It’s a little more idiosyncratic than your typical Jackie Chan fare, which lately has been on the extremely child-friendly side of things. It’s quite possibly due to Harlin’s edgier action blockbuster sensibilities. Eventually a pretty forgettable mystery unfolds that conveniently tied several of the characters together. It’s easily the weakest part of the movie, when it becomes a straight up Renny Harlin action piece and less about muddy singing hitmen. The main baddie a favorite of action movies: a kingpin so omnipotent that he knows everything that happens to everyone.
Wait, check that. Fan Bingbing is the weakest part of the movie. I totally forgot she was even in it. I spent an entire paragraph talking about Eve Torres, and technically Bingbing had more screen time. I think she’s technically Chan’s love interest… but she’s also 27 years younger than him so it never ever felt not weird.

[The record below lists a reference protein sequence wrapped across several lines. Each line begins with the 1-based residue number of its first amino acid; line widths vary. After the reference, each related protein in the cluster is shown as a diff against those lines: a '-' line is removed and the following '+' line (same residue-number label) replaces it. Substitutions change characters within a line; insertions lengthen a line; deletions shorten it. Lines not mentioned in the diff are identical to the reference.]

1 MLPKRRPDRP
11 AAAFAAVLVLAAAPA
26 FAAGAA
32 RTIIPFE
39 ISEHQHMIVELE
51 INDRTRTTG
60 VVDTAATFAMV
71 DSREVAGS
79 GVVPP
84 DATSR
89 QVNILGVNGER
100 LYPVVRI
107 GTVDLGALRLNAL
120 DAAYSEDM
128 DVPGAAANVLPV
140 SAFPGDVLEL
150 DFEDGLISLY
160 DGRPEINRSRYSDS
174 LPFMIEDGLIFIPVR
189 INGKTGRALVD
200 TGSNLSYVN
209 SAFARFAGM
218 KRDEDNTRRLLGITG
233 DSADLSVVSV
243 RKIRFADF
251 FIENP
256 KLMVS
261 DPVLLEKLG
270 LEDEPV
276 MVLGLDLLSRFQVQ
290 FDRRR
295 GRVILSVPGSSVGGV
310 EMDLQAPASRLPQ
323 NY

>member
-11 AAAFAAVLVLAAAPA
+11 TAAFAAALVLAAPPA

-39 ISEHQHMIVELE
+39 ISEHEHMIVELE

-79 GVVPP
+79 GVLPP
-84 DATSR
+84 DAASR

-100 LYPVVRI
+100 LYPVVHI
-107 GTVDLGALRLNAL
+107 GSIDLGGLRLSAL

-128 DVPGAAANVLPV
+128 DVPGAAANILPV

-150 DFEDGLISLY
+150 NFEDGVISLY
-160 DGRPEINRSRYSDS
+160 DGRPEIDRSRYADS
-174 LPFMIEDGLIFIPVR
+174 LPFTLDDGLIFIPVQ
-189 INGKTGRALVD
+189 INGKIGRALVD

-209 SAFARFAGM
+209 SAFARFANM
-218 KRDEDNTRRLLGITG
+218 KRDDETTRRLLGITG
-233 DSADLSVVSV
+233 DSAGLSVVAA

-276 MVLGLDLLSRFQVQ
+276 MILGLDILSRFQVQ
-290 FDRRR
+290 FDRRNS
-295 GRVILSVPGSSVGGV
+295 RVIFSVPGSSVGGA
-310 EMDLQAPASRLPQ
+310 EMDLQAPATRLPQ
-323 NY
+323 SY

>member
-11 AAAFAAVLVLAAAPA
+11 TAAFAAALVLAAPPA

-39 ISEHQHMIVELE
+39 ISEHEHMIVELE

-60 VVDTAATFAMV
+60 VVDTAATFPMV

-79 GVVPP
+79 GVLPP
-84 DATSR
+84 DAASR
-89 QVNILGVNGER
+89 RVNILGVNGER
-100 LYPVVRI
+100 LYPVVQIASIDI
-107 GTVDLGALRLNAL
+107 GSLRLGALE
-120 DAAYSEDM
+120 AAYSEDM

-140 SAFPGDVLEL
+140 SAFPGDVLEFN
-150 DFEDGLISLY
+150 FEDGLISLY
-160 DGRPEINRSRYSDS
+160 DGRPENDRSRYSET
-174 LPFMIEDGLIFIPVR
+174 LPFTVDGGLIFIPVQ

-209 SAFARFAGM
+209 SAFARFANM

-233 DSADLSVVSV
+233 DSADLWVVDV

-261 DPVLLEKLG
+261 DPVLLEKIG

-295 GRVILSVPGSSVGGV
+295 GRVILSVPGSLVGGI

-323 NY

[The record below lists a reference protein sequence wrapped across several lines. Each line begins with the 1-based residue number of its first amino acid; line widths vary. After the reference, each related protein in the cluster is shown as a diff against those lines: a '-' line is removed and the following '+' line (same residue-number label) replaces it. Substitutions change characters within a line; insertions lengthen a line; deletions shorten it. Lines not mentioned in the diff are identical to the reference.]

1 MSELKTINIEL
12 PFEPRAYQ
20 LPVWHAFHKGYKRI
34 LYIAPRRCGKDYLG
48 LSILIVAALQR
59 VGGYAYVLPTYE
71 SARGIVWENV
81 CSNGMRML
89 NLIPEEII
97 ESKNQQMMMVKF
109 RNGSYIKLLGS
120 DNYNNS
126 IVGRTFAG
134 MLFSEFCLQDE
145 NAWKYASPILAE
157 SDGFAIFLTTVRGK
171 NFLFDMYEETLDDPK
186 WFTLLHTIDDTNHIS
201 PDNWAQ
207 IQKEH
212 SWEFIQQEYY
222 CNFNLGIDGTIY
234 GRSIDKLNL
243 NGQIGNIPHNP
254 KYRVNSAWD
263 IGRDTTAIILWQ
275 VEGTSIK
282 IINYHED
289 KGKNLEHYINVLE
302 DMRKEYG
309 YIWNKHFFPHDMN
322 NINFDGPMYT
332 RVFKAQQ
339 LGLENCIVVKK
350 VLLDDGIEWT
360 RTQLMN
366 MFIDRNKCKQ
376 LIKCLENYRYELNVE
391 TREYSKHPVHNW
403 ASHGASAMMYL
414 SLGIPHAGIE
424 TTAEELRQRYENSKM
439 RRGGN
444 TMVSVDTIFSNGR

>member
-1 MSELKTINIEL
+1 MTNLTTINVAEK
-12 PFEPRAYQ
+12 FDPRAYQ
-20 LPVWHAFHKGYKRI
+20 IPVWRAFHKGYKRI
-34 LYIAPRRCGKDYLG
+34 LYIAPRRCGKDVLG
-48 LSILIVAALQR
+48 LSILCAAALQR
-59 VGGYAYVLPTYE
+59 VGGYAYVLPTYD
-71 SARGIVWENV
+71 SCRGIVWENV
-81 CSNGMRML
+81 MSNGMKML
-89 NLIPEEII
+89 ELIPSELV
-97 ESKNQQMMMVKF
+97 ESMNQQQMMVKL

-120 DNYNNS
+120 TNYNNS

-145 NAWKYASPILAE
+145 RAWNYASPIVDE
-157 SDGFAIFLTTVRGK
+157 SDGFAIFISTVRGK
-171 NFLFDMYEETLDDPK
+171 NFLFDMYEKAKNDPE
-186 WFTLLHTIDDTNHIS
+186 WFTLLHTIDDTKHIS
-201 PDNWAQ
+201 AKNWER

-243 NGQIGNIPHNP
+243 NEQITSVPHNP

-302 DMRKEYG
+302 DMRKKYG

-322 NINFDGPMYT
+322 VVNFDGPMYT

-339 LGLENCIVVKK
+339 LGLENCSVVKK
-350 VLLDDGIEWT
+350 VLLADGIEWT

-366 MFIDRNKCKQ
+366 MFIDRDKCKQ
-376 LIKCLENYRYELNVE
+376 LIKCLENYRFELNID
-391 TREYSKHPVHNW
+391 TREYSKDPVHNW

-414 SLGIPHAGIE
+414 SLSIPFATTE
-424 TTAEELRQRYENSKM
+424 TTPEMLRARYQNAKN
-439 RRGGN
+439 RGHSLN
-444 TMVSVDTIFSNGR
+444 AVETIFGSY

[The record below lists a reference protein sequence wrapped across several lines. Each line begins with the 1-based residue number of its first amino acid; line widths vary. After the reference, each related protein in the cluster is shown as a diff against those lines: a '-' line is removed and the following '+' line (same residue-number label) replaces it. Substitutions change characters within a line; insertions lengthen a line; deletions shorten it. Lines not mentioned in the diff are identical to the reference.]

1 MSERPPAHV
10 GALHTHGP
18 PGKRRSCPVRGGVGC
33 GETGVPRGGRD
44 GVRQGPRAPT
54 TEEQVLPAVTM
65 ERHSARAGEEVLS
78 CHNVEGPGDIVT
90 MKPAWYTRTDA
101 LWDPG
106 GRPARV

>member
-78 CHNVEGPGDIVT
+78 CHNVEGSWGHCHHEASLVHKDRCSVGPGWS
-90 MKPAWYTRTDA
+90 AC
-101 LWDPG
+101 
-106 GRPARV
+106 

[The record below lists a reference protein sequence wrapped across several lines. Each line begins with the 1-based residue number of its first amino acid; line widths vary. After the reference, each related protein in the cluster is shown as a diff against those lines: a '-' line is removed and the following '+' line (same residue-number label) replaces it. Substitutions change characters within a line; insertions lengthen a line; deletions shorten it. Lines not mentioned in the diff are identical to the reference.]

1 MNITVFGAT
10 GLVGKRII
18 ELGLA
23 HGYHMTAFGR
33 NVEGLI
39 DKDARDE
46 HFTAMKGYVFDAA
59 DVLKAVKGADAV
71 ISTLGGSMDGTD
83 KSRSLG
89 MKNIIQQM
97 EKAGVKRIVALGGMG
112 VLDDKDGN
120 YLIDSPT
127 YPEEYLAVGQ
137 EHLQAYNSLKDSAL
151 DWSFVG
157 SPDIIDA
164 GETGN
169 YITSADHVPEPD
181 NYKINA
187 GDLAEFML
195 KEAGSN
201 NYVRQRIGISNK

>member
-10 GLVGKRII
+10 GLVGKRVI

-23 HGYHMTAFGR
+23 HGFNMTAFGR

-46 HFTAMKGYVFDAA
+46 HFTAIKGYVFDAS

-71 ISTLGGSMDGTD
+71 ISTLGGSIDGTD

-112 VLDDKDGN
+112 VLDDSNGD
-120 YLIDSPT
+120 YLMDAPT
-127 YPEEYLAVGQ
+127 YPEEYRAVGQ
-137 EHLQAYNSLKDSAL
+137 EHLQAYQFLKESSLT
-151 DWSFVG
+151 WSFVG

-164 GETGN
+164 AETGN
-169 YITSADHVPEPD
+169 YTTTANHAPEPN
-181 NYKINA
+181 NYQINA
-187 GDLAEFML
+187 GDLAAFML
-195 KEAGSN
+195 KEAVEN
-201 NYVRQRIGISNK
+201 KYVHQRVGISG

The combined “good guy” force at the end made me smile, though, as did the resolution. And a crowd-pleasing ending that makes you smile is basically all you want to walk away from when watching a Jackie Chan movie. That and the montage that reminds you that crazy old Jackie is still doing his own stunts.
(Incidentally, Kung Fu Yoga did not have outtakes over the end credits. Screw you, Kung Fu Yoga.)
Skiptrace is available for streaming on Netflix.
NEXT: Instead of falling in love with a woman, a weird fish monster created by the government menaces Korea in The Host.